CPU load when deleting physically folder mapped as library

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Farbo
Posts: 346
Joined: 11 Apr 2012 15:04

CPU load when deleting physically folder mapped as library

Post by Farbo » 12 Apr 2012 10:49

Hi Bernd.

When PF is running and I make physical changes to folder based libraries through windows explorer (like clearing one folder and deleting it) PF suddenly starts to consume around 90-95% of CPU. I understand it could cause a problem if I delete physically folder which is mapped as library but anyway, if this is a bug, could you have a look at it?

Thank you.
Peter

Farbo
Posts: 346
Joined: 11 Apr 2012 15:04

Re: CPU load when deleting physically folder mapped as libra

Post by Farbo » 12 Apr 2012 15:04

So the workaround would be:

1. move tracks from that directory to another desired
2. after folder is empty delete this library from libraries (in settings)
3. delete folder physically

Right?
Peter

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radio42
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Joined: 05 Apr 2012 16:26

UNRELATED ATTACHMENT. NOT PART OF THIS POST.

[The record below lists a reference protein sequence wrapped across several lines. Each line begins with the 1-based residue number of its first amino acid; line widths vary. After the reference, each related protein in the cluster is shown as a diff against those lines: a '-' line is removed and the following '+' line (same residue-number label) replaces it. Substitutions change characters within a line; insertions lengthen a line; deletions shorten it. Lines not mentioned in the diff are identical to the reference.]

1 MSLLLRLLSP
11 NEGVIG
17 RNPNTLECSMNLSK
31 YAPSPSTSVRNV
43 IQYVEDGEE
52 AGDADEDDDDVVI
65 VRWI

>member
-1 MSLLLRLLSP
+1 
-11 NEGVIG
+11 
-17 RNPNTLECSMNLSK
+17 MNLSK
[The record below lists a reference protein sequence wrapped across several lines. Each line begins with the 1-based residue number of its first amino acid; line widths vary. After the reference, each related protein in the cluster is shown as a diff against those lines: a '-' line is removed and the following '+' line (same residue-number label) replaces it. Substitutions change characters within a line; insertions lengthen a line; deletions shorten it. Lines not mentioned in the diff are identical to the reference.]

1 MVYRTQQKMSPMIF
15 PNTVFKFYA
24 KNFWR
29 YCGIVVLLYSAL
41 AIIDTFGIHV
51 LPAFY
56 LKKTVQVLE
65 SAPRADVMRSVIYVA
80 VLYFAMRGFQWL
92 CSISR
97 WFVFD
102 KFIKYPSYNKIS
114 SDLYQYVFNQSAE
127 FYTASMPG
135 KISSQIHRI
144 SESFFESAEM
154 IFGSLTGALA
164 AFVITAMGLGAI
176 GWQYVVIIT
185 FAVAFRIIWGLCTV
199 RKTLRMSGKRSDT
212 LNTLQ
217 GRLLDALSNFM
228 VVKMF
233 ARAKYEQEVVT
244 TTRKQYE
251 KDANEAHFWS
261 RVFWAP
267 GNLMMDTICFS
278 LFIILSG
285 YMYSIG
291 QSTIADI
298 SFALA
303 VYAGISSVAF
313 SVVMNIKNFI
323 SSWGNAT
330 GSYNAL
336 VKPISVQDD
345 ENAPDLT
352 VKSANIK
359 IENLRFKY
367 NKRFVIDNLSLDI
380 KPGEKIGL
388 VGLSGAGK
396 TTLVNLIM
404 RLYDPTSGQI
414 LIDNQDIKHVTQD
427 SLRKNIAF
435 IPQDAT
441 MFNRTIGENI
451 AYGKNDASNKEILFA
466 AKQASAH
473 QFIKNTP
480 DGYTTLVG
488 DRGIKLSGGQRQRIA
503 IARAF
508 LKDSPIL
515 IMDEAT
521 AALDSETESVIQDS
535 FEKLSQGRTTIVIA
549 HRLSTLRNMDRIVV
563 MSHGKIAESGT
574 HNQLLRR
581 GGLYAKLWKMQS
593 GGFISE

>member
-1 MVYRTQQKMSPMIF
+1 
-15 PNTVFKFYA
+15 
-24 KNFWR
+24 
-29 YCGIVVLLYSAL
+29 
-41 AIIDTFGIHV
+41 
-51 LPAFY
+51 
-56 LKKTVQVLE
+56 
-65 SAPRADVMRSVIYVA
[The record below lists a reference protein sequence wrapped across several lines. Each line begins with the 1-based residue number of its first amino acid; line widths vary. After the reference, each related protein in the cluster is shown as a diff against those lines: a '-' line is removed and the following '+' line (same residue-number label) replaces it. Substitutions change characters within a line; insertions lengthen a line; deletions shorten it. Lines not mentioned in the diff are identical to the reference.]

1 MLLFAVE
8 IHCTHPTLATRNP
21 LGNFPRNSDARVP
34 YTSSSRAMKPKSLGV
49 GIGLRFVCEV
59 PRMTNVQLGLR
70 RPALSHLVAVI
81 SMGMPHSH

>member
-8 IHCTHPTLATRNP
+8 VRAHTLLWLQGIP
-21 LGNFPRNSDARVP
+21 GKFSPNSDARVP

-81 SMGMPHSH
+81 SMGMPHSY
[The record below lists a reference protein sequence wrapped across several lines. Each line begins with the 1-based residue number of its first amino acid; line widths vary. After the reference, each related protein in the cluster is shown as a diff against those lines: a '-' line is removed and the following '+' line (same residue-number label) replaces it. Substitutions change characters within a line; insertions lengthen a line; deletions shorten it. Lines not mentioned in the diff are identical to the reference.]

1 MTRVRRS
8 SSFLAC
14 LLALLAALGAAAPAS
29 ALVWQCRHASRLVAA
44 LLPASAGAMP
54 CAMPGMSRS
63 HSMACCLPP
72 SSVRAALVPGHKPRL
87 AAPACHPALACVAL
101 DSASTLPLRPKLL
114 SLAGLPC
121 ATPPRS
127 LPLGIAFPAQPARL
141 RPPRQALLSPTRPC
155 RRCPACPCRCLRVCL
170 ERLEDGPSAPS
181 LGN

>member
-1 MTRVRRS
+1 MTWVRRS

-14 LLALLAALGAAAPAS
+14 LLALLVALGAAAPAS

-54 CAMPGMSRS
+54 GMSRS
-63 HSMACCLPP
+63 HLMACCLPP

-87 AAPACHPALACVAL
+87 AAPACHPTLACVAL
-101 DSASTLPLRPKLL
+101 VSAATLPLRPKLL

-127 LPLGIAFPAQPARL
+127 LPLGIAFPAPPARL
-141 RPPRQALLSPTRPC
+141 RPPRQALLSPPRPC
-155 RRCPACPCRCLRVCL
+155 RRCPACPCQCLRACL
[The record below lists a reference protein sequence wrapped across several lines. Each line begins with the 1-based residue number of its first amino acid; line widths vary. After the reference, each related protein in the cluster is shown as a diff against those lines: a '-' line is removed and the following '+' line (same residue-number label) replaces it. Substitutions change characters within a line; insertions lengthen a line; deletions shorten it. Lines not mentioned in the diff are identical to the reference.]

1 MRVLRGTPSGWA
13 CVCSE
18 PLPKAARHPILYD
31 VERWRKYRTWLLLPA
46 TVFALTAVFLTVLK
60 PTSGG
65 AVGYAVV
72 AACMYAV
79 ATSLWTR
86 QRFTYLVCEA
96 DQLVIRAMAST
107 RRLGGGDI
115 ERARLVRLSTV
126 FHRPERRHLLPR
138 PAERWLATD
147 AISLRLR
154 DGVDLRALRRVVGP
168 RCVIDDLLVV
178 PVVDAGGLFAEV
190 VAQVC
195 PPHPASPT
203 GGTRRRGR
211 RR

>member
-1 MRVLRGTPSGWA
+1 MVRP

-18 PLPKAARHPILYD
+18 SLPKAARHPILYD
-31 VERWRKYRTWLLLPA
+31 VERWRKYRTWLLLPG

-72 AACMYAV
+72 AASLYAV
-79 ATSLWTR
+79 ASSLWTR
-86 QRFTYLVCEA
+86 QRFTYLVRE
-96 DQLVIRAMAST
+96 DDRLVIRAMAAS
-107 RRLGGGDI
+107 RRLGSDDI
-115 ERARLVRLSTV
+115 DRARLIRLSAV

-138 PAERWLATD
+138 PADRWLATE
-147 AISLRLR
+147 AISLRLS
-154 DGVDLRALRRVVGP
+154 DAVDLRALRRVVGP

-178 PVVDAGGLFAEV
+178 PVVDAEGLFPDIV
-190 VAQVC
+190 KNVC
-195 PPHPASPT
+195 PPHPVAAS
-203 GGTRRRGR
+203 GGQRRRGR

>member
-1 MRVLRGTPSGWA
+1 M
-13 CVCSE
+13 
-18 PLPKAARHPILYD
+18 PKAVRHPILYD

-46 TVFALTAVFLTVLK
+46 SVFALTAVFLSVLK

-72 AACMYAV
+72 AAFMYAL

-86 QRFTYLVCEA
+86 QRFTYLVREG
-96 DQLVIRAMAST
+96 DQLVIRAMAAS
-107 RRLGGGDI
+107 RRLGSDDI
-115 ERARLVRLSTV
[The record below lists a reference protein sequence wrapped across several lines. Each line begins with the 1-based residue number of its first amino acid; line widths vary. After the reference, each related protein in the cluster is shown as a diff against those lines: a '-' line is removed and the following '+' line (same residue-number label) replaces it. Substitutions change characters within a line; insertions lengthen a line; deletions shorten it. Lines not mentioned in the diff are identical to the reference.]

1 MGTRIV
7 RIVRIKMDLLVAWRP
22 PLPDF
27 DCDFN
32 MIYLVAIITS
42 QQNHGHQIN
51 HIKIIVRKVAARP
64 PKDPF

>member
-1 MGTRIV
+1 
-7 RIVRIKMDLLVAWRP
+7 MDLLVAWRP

Re: CPU load when deleting physically folder mapped as libra

Post by radio42 » 12 Apr 2012 15:11

Yes, or more simple:
Turn off the 'Auto Watch' option for the moment you are doing such heavy delete/rename/copy folder operations on your folder-based media lib...
and when done perform a 'Rescan' for that media lib and turn 'Auto Watch' back on again.

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radio42
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Re: CPU load when deleting physically folder mapped as libra

Post by radio42 » 12 Apr 2012 21:37

Sounds like this is NOT a bug, but rather a feature you have selected within ProppFrexx.
I assume you have the 'Auto Watch' option selected with such folder based media library.
In such case the Windows operating system reports all changes to that 'monitored' folder (incl. all changes to any sub-folder or files within any sub-folder) to ProppFrexx.
This in order to let ProppFrexx know about these changes and make appropriate changes directly within its related media library.

As outlines in the docs, this is might be (depending on your changes and your underlying hardware) a quite heavy operation (both from an I/O as well as an CPU point of view - note that heavy I/O operations also use CPU resources).

So I guess what you are observing is just this.

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